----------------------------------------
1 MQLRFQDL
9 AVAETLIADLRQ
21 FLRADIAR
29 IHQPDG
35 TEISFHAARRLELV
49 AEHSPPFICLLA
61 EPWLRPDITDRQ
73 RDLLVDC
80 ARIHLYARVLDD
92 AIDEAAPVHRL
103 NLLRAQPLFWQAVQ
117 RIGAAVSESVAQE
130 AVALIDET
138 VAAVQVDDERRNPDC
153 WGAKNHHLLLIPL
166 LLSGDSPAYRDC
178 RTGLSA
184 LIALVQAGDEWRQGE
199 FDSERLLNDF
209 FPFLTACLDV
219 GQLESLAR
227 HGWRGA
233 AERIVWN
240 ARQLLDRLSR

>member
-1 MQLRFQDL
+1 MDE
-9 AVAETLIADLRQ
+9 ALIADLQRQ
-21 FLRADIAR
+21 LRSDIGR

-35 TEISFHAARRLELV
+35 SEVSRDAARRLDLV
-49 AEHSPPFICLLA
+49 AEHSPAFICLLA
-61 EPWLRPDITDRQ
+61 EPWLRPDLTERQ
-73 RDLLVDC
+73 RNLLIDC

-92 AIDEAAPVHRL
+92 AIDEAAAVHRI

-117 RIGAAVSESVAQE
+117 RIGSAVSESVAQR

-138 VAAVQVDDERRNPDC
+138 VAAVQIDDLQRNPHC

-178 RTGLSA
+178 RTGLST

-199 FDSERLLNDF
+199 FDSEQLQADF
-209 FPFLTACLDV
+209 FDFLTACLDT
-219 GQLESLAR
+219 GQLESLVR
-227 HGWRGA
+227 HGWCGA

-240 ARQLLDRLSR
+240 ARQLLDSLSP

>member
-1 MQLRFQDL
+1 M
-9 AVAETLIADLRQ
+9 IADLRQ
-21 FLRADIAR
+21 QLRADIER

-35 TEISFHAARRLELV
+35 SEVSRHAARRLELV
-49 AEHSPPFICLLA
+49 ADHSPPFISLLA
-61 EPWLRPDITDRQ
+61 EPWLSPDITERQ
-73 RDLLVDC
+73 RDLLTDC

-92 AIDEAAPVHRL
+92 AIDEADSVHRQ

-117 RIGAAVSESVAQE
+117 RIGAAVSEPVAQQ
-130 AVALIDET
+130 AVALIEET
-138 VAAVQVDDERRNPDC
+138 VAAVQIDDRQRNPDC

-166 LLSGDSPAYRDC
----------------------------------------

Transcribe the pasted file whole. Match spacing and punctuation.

1 MQLRFQDL
9 AVAETLIADLRQ
21 FLRADIAR
29 IHQPDG
35 TEISFHAARRLELV
49 AEHSPPFICLLA
61 EPWLRPDITDRQ
73 RDLLVDC
80 ARIHLYARVLDD
92 AIDEAAPVHRL
103 NLLRAQPLFWQAVQ
117 RIGAAVSESVAQE
130 AVALIDET
138 VAAVQVDDERRNPDC
153 WGAKNHHLLLIPL
166 LLSGDSPAYRDC
178 RTGLSA
184 LIALVQAGDEWRQGE
199 FDSERLLNDF
209 FPFLTACLDV
219 GQLESLAR
227 HGWRGA
233 AERIVWN
240 ARQLLDRLSR

>member
-1 MQLRFQDL
+1 MDE
-9 AVAETLIADLRQ
+9 ALIADLQRQ
-21 FLRADIAR
+21 LRSDIGR

-35 TEISFHAARRLELV
+35 SEVSRDAARRLDLV
-49 AEHSPPFICLLA
+49 AEHSPAFICLLA
-61 EPWLRPDITDRQ
+61 EPWLRPDLTERQ
-73 RDLLVDC
+73 RNLLIDC

-92 AIDEAAPVHRL
+92 AIDEAAAVHRI

-117 RIGAAVSESVAQE
+117 RIGSAVSESVAQR

-138 VAAVQVDDERRNPDC
+138 VAAVQIDDLQRNPHC

-178 RTGLSA
+178 RTGLST

-199 FDSERLLNDF
+199 FDSEQLQADF
-209 FPFLTACLDV
+209 FDFLTACLDT
-219 GQLESLAR
+219 GQLESLVR
-227 HGWRGA
+227 HGWCGA

-240 ARQLLDRLSR
+240 ARQLLDSLSP

>member
-1 MQLRFQDL
+1 M
-9 AVAETLIADLRQ
+9 IADLRQ
-21 FLRADIAR
+21 QLRADIER

-35 TEISFHAARRLELV
+35 SEVSRHAARRLELV
-49 AEHSPPFICLLA
+49 ADHSPPFISLLA
-61 EPWLRPDITDRQ
+61 EPWLSPDITERQ
-73 RDLLVDC
+73 RDLLTDC

-92 AIDEAAPVHRL
+92 AIDEADSVHRQ

-117 RIGAAVSESVAQE
+117 RIGAAVSEPVAQQ
-130 AVALIDET
+130 AVALIEET
-138 VAAVQVDDERRNPDC
+138 VAAVQIDDRQRNPDC

-166 LLSGDSPAYRDC